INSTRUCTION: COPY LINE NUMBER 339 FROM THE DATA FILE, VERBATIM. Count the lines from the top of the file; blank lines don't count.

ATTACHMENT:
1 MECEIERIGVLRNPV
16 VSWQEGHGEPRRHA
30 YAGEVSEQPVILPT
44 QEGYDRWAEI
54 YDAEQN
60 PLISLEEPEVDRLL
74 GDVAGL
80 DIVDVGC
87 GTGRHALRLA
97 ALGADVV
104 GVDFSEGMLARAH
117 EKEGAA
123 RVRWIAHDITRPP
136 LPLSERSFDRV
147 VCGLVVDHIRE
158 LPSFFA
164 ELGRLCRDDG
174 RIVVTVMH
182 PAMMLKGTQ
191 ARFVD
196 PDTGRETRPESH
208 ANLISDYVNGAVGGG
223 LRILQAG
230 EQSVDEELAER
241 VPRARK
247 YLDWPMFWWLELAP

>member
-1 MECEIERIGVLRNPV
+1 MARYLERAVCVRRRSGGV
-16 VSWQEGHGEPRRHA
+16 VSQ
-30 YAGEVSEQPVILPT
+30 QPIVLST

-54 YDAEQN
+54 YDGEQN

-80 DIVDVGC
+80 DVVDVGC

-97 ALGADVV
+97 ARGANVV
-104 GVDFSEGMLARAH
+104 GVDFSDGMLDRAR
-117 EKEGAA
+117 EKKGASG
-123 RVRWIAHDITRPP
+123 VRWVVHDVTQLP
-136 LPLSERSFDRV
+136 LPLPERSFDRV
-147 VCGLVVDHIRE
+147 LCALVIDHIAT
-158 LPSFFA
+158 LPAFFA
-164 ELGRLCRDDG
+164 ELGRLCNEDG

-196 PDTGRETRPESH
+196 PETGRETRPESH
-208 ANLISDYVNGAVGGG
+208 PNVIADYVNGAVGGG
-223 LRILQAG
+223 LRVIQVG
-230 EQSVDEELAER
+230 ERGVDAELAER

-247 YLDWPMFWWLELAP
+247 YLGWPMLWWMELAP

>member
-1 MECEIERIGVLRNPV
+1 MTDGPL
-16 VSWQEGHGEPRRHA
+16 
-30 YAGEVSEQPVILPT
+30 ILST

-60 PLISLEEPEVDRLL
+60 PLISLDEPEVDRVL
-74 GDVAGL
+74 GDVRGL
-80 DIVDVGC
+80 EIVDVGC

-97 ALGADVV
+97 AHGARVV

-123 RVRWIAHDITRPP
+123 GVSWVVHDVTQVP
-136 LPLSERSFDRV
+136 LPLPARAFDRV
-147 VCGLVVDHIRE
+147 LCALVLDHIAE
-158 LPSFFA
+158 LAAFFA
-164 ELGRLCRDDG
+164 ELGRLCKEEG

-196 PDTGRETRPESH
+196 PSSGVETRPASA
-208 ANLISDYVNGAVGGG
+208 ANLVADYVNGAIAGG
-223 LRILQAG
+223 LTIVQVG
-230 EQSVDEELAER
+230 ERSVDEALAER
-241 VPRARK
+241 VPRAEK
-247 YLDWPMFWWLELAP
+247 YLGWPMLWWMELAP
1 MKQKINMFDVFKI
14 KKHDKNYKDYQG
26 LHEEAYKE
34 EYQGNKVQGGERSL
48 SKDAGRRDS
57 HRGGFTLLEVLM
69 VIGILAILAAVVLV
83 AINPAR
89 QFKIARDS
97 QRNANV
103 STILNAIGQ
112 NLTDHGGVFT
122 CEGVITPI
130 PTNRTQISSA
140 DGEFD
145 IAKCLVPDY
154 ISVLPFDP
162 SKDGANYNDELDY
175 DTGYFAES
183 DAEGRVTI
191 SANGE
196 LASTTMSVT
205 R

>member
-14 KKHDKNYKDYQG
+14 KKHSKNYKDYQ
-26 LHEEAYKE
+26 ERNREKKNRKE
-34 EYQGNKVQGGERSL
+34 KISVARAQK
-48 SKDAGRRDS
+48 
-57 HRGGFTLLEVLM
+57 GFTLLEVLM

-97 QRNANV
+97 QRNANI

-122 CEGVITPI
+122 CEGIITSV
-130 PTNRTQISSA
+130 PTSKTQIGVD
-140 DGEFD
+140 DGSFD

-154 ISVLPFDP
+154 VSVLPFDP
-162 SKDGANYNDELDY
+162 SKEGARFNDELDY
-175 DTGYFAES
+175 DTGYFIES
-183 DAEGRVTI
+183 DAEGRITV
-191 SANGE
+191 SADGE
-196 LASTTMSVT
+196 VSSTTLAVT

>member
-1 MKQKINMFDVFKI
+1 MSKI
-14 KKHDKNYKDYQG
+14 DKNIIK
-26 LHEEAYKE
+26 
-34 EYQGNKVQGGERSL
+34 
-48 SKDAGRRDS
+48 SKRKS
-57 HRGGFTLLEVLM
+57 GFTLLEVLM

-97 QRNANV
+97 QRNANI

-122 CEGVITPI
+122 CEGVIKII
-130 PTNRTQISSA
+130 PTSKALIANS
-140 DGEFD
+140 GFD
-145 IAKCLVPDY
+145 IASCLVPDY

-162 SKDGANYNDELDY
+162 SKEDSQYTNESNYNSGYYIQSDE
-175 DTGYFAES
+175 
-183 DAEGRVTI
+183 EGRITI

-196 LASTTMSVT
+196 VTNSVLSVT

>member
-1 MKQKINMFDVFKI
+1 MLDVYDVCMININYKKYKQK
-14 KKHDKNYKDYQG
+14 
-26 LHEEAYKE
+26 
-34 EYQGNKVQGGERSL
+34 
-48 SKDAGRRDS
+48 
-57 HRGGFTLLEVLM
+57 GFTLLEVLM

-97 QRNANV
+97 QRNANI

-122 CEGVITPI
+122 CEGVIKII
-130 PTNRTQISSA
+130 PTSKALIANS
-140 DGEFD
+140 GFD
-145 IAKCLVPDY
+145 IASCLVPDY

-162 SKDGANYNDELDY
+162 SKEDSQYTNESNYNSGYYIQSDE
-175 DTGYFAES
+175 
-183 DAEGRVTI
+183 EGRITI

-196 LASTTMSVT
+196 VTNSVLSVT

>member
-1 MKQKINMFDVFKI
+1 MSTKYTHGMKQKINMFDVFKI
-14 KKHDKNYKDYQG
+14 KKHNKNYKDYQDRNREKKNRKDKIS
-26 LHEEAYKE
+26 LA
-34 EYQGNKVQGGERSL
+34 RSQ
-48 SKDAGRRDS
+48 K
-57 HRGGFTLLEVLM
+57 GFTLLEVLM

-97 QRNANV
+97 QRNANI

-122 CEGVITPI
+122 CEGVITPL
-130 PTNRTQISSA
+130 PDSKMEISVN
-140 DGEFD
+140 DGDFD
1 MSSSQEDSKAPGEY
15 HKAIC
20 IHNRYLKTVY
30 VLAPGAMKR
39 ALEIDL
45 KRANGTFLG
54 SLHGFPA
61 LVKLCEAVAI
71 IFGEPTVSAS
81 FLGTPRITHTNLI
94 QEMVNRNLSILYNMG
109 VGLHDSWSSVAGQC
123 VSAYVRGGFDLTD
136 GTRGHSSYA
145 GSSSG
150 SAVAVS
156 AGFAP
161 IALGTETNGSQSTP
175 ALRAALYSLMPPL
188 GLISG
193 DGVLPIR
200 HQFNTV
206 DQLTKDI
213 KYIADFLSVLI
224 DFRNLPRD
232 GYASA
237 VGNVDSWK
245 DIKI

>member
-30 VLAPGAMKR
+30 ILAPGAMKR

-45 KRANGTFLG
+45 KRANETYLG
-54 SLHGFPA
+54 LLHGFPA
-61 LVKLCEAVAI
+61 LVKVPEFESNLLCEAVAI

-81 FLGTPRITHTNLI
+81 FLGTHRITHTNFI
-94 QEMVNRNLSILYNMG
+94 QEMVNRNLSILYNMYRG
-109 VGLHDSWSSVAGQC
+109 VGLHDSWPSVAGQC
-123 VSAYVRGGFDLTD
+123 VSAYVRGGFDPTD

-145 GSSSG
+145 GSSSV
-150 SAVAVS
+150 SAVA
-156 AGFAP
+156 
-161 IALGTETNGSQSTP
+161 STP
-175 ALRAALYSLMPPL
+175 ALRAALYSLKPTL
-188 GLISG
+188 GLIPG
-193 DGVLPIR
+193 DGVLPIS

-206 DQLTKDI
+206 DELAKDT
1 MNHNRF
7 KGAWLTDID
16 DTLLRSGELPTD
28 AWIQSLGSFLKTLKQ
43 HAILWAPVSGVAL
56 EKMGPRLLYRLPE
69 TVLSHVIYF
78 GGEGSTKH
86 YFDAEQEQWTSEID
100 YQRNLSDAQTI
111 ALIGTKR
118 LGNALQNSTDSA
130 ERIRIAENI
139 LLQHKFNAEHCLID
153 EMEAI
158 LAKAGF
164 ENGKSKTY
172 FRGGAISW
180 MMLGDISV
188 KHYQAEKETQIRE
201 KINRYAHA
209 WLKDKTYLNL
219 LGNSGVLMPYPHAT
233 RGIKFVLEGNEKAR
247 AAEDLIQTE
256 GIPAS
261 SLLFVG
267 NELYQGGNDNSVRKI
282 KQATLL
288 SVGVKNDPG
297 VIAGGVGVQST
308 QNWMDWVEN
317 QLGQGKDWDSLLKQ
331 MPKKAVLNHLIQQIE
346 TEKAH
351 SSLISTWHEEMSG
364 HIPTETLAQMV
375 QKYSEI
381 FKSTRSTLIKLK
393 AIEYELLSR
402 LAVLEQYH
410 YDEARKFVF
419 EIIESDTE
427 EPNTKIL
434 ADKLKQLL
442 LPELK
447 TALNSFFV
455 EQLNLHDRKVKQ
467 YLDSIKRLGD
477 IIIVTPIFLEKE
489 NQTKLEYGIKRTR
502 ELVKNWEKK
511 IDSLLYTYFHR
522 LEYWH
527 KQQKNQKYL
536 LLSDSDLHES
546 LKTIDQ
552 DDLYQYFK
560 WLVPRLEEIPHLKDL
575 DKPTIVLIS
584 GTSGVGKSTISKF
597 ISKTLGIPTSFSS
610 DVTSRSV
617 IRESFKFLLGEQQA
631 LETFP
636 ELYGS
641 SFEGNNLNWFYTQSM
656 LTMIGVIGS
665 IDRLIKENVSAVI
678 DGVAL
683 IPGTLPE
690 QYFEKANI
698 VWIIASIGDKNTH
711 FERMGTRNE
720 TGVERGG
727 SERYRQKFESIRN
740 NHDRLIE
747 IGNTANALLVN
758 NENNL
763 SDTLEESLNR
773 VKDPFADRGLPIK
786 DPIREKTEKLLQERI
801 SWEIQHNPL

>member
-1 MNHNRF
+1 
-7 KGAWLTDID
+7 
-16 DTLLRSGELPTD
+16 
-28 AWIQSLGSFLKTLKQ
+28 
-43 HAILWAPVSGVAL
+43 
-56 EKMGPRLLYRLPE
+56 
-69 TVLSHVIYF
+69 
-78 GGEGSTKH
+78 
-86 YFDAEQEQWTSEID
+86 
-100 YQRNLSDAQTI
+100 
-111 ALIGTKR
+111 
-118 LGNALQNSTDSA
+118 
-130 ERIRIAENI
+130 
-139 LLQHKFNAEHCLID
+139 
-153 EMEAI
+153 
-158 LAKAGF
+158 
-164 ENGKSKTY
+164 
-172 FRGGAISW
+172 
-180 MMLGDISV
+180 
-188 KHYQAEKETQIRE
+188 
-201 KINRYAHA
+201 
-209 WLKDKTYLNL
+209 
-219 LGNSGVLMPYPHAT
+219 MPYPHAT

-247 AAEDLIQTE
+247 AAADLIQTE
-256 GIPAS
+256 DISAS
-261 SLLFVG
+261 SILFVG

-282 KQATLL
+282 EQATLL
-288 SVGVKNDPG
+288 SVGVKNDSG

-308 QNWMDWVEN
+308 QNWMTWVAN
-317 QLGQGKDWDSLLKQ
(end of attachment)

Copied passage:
402 LAVLEQYH